Subscribe free to our newsletters via your
. Earth Science News .

Subscribe free to our newsletters via your

The Precious Commodity Of Water

Drinking water can be extracted from the humidity in the air even in the desert or in the middle of a megacity, which is made possible by a technology developed by Fraunhofer. The principle behind it is a salt solution that runs down from a tower-shaped system and absorbs water from the air.
by Staff Writers
Munich, Germany (SPX) Sep 13, 2010
Water is a valuable resource, which is why the Fraunhofer Alliance SysWasser is demonstrating how we can extract precious drinking water from air, discover a leak in pipeline systems and even effectively clean sewage water at the IFAT/Entsorga fair.

As the General Assembly of the UN resolved on July 28 of this year, clean drinking water and basic sanitary provision are human rights. Unfortunately, there are more than one billion people all over the world who do not have access to drinking water, while as many as 2.6 billion people live without any sanitary systems at all - that is well over one-third of the world's population.

Not only that, water is a pre-eminent economic factor because agriculture and industry consume more than four-fifths of this precious commodity these days. A study by the UN indicates that in future water will be more important in strategic terms than petroleum.

This is the reason why 14 Fraunhofer institutes have joined forces in the Fraunhofer Alliance SysWasser to come up with sustainable water system technologies. They will be unveiling "Research for Tomorrow's Water Utilization" in hall A4, stand 201/302 at the IFAT/Entsorga fair.

Drinking Water from the Air
Drinking water can be extracted from the humidity in the air even in the desert or in the middle of a megacity, which is made possible by a technology developed by Fraunhofer. The principle behind it is a salt solution that runs down from a tower-shaped system and absorbs water from the air.

The hygroscopic brine is then pumped into a tank that stands a couple of meters high and contains a vacuum. Then, energy from solar collectors heats up the brine and the evaporated salt-free water condenses over a distillation bridge. The brine concentrates again and flows down on the surface of the tower to absorb humidity in the air.

This process is exclusively based on regenerative sources of energy such as simple solar collectors and photovoltaic cells, meaning that this method is completely energy self-sufficient.

That means that it functions in areas where there is no electrical infrastructure. This process is particularly well suited for extracting drinking water in arid and semi-arid areas where more water evaporates than precipitation falls.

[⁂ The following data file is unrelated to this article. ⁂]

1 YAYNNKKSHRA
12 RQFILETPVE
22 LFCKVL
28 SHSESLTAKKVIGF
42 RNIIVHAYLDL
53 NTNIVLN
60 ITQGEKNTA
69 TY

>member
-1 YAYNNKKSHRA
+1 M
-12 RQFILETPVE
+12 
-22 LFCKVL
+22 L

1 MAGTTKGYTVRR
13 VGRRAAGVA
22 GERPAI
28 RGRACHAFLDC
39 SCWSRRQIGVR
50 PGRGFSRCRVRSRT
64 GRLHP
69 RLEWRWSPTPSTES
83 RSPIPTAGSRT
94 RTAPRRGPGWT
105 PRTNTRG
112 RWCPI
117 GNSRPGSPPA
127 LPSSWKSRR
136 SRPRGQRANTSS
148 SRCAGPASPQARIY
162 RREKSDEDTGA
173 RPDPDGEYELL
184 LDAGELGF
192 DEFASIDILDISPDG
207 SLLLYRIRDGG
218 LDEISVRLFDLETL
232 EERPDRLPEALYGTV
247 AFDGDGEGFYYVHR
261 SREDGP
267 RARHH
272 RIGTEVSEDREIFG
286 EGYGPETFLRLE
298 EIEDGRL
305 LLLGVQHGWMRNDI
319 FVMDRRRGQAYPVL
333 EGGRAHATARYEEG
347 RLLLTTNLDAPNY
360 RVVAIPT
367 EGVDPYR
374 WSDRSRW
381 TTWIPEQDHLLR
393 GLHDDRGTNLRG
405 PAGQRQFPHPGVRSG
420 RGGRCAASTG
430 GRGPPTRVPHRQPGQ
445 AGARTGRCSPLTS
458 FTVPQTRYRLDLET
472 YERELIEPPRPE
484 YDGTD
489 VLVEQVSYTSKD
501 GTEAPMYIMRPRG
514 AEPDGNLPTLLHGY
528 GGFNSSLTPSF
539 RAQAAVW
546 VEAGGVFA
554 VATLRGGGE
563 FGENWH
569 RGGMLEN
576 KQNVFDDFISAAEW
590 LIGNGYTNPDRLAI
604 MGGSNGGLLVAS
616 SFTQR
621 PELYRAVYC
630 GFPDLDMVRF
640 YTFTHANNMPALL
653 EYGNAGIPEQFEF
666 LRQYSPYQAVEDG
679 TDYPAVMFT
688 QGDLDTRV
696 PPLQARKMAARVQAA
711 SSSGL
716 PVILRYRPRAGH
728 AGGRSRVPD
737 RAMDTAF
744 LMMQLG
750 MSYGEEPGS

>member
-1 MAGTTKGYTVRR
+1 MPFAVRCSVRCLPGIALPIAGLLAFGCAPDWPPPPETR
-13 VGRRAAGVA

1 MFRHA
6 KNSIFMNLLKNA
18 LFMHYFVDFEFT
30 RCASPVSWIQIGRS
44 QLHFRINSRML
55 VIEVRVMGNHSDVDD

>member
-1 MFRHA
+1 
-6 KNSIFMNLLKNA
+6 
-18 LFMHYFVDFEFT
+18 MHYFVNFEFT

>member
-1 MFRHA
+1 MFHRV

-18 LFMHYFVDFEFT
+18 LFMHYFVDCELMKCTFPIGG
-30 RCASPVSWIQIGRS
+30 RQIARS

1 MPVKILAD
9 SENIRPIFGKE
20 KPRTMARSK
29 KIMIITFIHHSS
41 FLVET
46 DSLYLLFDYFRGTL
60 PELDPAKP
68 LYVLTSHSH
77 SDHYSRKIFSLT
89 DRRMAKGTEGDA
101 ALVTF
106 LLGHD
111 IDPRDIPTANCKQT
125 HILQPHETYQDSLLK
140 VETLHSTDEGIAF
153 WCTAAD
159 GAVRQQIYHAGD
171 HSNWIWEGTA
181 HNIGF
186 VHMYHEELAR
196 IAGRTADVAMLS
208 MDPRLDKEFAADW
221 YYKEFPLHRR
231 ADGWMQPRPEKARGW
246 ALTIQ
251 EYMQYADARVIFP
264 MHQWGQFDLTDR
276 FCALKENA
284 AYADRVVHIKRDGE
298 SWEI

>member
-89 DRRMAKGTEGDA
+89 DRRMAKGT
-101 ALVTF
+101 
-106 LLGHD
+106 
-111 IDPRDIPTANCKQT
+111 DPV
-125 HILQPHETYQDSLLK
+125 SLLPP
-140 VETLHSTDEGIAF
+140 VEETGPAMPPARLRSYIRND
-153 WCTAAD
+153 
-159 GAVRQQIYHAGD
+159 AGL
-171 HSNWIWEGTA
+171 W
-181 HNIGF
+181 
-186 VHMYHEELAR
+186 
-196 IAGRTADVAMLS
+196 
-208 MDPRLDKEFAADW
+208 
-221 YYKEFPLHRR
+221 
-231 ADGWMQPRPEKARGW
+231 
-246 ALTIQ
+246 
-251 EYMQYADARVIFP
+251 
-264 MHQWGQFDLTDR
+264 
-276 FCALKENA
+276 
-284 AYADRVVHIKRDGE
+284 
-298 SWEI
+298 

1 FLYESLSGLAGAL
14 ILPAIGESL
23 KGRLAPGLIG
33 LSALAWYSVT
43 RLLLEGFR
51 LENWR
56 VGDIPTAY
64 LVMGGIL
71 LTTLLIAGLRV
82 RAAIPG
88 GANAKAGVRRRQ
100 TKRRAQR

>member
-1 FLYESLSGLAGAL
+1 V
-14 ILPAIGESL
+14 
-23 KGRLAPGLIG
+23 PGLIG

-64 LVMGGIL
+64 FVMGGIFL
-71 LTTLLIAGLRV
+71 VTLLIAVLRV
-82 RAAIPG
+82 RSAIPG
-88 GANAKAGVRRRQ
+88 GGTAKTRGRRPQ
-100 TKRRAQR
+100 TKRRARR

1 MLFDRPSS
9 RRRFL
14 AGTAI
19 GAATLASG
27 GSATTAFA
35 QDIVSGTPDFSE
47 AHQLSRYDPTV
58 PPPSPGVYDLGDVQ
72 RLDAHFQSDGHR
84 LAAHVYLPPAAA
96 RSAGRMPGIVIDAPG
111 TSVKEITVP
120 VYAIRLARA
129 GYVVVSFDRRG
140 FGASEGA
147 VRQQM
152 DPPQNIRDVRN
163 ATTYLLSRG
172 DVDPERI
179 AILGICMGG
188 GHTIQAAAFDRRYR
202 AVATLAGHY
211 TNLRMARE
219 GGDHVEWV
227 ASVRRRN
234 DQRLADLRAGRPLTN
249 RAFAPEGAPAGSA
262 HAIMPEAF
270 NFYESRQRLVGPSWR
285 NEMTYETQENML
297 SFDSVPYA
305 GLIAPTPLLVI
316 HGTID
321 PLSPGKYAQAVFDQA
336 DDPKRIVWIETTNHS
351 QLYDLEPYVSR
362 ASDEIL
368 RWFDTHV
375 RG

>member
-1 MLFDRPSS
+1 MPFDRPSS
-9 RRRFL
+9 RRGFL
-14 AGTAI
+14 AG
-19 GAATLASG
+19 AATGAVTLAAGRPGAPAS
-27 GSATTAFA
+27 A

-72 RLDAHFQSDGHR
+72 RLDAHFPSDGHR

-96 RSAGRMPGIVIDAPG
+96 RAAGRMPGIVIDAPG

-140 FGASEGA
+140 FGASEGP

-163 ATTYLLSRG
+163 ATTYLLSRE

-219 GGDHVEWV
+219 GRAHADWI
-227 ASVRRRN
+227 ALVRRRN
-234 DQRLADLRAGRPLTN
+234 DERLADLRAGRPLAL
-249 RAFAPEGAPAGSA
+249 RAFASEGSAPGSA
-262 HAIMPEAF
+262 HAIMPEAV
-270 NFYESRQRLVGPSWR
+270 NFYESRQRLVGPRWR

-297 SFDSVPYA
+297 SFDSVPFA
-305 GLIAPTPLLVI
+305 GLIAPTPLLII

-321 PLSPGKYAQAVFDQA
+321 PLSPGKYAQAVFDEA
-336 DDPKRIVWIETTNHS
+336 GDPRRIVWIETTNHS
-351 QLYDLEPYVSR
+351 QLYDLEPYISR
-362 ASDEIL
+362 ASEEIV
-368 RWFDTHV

Managing Drinking Water Systems
How can we best operate drinking water supply systems? Are there leaks in the line system? The researchers at Fraunhofer developed the HydroDyn management solution along with drinking water suppliers to provide answers to these questions.

First of all, the drinking water system is recorded and modeled in the computer because that is the best way to figure out the optimum operating regime for these systems, or to plan how to expand supply systems.

Beyond this, the system can automatically localize leaks. This is the reason why this software solution is already being used in Mongolia, Libya and Saudi Arabia as well as at the department of works in some German cities.

Tracking Down Leaks
There is a certain portion of our precious water that does not even get to consumers because of leaky pipes and rust and instead it seeps unused into the soil. "Intelligent" probes that check lines from the inside are one means of tracking down damage. Cracks or damage from corrosion in the pipes can also be localized with long-range ultrasound waves and these systems are suited for fresh water and sewage pipes as well as for pipelines.

Diamonds Clean Sewage Water
Diamond-coated electrodes make it possible to clean water without chemistry. The idea is that hydroxyl radicals are formed in the water on electrodes coated with conductive diamonds.

This highly effective oxidant destroys all substances containing carbon, meaning the organic pollution load of solvents right down to bacteria and pesticides. The only things that remain are harmless salts and carbon dioxide that escape as gases.

This is how we can produce germ-free water without any problems. Researchers will demonstrate how this technique functions at their fair stand using the example of the textile dye indigo carmine, because the discolored water can be easily stripped of its color in an electrochemical cell with diamond electrodes.

Money-Saving Disposal